It may come as a surprise, but it is not always easy for editors to give critical feedback on manuscripts. While I believe the editorial mind is geared toward quickly noticing what's missing, wrong, or out of place, there's also a human on the other side of that mind who knows what it is like to receive criticism on creative work. We understand how delicate the creative process is, so not many of us are excited about delivering what some may feel is bad news. I mean, not all of us are sadists. And all the adults in the room know that constructive criticism delivered in the right way is a blessing, a life-saver, and a gift.
Speaking for myself, though, the space between my pinpointing what's wrong with a manuscript and delivering that news to the writer can be a bit torturous. Every editor is different, but I've recently discovered why it becomes a chore for me.
There are mental and emotional hurdles I have to overcome when it comes to getting in the groove of giving critical feedback on a manuscript. Being dead-center of this process as I write this blog post, I've identified two of the major ones.
Hurdle #1: Not having all the answers
I think that somehow I have to solve the issues that I find. But I don't, actually, have to have all the solutions. Though I can't help having some—and I offer them. My main role, however, is to point them out, state what I think will work better, and let the writer resolve them.
This sometimes creates a stop for me, being a solution-oriented type. I can get stuck on how to fix what issues I see. Generally speaking, it is sort of against my personal rule to point out issues without having ideas toward a solution. In this case, though, editor and writer are tag-teaming and using complementary strengths—writer as creator, editor as creative manager. Or something like that.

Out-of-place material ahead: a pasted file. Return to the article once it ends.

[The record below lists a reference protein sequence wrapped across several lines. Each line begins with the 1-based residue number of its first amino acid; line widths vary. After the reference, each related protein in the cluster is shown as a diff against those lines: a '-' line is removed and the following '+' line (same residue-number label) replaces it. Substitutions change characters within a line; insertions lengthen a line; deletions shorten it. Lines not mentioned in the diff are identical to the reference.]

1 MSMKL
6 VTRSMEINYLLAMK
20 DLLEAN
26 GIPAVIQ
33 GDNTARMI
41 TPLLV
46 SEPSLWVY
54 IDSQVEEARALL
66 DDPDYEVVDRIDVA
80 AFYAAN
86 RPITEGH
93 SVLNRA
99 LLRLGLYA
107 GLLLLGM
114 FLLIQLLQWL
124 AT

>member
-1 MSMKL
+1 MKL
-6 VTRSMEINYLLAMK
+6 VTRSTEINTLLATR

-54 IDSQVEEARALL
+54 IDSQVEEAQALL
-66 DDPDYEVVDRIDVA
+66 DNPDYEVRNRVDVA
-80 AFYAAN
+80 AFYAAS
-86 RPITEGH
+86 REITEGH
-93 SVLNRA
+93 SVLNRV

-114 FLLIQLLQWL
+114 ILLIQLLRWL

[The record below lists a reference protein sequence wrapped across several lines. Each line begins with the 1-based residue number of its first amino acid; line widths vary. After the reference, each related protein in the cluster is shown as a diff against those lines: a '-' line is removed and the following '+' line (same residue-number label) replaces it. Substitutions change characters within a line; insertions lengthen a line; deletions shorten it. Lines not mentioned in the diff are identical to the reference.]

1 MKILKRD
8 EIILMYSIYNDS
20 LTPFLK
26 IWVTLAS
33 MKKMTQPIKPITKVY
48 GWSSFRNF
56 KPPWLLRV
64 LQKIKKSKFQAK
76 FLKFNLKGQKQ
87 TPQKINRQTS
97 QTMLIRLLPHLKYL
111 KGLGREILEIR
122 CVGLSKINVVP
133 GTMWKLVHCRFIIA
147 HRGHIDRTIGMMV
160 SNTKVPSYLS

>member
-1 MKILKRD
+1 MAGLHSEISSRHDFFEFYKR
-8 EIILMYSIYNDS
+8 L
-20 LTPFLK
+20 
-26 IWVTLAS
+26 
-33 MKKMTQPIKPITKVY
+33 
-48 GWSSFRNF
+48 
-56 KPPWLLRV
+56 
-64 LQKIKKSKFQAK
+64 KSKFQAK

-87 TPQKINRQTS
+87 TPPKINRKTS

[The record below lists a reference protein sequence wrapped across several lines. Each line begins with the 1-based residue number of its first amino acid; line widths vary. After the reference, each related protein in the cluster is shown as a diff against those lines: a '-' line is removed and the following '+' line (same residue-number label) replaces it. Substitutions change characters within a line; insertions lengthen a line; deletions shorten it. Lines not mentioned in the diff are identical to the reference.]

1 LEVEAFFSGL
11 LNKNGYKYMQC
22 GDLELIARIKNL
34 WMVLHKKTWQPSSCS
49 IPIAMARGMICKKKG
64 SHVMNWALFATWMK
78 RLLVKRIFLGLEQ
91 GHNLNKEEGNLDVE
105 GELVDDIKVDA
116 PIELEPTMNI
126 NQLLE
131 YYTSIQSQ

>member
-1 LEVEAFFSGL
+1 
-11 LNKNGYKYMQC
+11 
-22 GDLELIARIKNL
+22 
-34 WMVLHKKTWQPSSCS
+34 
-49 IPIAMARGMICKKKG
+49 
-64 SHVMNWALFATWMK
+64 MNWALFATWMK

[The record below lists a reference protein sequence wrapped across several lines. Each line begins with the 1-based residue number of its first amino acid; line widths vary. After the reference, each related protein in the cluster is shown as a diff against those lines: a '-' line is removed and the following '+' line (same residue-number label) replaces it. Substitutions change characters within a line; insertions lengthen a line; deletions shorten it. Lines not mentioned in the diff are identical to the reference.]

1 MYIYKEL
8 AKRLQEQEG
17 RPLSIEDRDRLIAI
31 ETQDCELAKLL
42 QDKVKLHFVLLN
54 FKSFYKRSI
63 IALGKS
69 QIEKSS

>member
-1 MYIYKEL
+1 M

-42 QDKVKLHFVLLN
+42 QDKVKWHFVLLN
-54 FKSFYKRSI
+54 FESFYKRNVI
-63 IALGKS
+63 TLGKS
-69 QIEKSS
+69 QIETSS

Hurdle #2: Not wanting to crush the creative spirit
Also, I care about how a writer feels about themselves and their abilities through the writing process. I also know that they don’t want to let me or the publisher down. And I know what it takes to create something. These are very delicate emotions and processes. I am not looking to destroy anyone, so I choose to be careful with how I deliver my feedback. I want the writers to keep wanting to write. Just because I first draft wasn’t awesome doesn’t mean they’ve failed. I want them to know that. So it may take me a bit to get up the courage to, in some ways, deliver bad news that I hope will be received as a help and as a blessing.
Here is how I jump the hurdles:
- Accept that I have a job to do: deliver a great book to the marketplace. My role as a gatekeeper is critical to what is made available to the public.
- Accept the writer needs my feedback, is looking for my feedback, to finish their assignment.
- Make a list of what I think needs work. Write it out bluntly. This is the easy part.
- If I have a solution, add it to the item as a possible fix. If I don’t, on to the next issue.
- With a freelance writer, restate in writing the vision of the project I had upon pitching the concept. With an author, restate their vision for writing the book and add to it my belief for how their work can touch readers.
- Rewrite everything in as positive and encouraging way I can, as if I am talking to a delicate little flower, whose petals may fall off if I stop smiling or raise my voice one decibel. Reinforcing my belief in the writer that they have what it takes, I make sure my communication is still clear and honest. People are delicate and I don’t mean that we are weak and incapable. We have to be careful with each other.
- Deliver all to the writer humbly, yielding the next steps to them and their expertise as creators.
- Dust my shoulders off and on to the next one.
Because I write as well, my two sides—editor vs. writer—are sometimes at war while I am working on a piece. But when I'm an editor, I'm an editor. When I'm a writer, I'm a writer.
I am grateful for having opportunities to work on both sides. It’s an advantage, and I pray I use it wisely and with compassion. But also, keeping things one hundred, I have to put the sides in their places in order to effectively serve the assignment.
Boundaries and lanes and staying in them are important.